Originality/value

This paper examines customer perceptions of two of the most important sectors in the music industry: concerts and CDs, using variables that directly measure these perceptions. It is crucial for music managers to understand motives and feelings of music consumers of these basic sectors in order to make appropriate decisions.

Details

Management Decision, vol. 48 no. 9
Type: Research Article
ISSN: 0025-1747

Keywords

To view the access options for this content please click here
Article
Publication date: 21 October 2011

Steve Waksman

The purpose of this paper is to interpret the 1850 debut American performances of Swedish concert singer Jenny Lind as an emblematic moment in the history of live music promotion.

Abstract

Purpose

The purpose of this paper is to interpret the 1850 debut American performances of Swedish concert singer Jenny Lind as an emblematic moment in the history of live music promotion.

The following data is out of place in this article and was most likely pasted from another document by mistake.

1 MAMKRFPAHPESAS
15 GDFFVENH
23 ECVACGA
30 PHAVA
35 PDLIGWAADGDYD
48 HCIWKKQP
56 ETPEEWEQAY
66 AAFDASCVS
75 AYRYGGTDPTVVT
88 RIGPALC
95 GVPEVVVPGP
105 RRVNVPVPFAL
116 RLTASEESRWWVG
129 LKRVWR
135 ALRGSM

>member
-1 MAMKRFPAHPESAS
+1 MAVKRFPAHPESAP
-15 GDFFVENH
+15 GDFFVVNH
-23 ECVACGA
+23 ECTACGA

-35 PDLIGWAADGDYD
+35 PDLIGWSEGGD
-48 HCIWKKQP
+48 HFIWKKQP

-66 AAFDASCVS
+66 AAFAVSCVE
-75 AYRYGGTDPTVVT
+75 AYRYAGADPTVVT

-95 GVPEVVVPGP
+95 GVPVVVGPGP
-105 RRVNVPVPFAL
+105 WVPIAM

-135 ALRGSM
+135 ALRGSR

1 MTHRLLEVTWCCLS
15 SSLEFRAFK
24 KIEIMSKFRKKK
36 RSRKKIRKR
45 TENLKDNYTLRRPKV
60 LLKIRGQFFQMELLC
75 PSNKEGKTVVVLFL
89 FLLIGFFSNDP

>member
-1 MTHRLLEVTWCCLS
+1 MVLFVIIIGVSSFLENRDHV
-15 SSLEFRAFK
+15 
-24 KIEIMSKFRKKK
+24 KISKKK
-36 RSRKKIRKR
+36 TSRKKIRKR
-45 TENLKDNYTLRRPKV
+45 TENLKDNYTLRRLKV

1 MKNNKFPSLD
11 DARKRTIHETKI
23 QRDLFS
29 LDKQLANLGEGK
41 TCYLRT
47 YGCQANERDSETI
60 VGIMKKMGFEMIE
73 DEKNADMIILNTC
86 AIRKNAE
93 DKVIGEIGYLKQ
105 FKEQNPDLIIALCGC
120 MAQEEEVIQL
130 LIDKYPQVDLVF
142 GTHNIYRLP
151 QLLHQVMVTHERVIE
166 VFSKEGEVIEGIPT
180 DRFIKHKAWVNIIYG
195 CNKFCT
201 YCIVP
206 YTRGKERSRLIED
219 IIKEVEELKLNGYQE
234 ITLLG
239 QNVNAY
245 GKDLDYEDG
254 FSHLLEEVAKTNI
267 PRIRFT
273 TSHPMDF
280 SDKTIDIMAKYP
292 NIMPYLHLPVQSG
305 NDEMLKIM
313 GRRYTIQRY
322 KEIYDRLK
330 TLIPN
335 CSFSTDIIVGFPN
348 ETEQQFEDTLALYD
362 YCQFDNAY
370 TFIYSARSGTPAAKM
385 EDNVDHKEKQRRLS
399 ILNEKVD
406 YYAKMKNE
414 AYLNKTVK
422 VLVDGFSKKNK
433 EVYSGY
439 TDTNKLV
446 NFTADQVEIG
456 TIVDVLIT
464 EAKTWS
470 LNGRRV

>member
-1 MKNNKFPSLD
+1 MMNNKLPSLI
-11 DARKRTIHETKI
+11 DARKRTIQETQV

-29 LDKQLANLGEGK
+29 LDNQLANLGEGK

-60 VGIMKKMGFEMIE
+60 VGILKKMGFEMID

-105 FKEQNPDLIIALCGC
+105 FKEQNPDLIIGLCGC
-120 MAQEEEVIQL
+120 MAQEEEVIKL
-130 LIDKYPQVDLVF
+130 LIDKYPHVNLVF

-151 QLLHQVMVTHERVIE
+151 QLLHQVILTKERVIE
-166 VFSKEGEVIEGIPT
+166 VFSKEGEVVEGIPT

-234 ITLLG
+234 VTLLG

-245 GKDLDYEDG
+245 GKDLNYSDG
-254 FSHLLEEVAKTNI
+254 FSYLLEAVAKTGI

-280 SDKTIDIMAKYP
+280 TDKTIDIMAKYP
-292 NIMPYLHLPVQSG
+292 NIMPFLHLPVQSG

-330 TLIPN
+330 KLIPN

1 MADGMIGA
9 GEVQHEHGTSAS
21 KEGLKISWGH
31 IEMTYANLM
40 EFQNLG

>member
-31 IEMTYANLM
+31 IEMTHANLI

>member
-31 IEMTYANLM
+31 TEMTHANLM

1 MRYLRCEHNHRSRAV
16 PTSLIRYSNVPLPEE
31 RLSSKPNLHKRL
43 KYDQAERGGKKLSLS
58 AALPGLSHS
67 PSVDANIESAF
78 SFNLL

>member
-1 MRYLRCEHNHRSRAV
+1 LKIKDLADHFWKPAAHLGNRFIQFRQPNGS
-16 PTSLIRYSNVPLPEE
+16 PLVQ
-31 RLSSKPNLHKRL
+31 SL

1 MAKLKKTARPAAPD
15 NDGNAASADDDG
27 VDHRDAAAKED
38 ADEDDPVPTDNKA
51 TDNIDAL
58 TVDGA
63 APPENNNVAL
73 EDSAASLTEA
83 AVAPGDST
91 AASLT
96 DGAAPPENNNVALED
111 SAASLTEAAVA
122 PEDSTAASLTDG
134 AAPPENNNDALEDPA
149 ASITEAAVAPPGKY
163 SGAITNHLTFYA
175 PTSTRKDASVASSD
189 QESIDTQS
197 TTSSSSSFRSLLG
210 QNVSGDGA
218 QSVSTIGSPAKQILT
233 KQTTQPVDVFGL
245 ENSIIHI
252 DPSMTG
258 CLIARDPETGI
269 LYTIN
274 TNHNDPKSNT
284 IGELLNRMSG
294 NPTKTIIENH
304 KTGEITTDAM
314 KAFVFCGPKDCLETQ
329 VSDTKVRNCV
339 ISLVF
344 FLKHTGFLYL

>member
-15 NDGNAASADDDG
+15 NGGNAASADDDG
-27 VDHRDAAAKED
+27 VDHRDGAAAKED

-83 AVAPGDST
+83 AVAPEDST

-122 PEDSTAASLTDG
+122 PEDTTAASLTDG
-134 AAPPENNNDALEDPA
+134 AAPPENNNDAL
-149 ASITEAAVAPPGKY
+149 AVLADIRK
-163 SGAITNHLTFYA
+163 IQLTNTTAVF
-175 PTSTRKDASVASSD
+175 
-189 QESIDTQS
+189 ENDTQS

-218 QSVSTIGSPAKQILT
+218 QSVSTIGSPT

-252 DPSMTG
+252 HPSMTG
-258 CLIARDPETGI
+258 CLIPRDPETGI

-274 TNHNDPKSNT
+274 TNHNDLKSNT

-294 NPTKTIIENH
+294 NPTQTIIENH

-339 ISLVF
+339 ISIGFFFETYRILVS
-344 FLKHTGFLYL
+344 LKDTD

Design/methodology/approach

This paper studies the manner in which Lind's earliest concerts and the singer herself were marketed through analysis of contemporary newspaper and magazine reports and advertisements.

Findings

Lind's concerts were important for the way they demonstrate the complex balance of “high” and “low” cultural forces at a transitional moment in US cultural history, and for the way in which her manager, P.T. Barnum, used various mechanisms to manage the potential disorder posed by her immense audiences.

Research limitations/implications

The paper addresses only the first few concerts of Lind's nearly two‐year American tour in detail, but uses those concerts as a case study for understanding the degree to which the business of nineteenth‐century concert promotion had to balance the pursuit of profit with the demands of crowd control.

Social implications

Lind's example demonstrates how a complex range of class interests needed to be balanced in order for her to reach something approaching a “mass audience,” in modern parlance.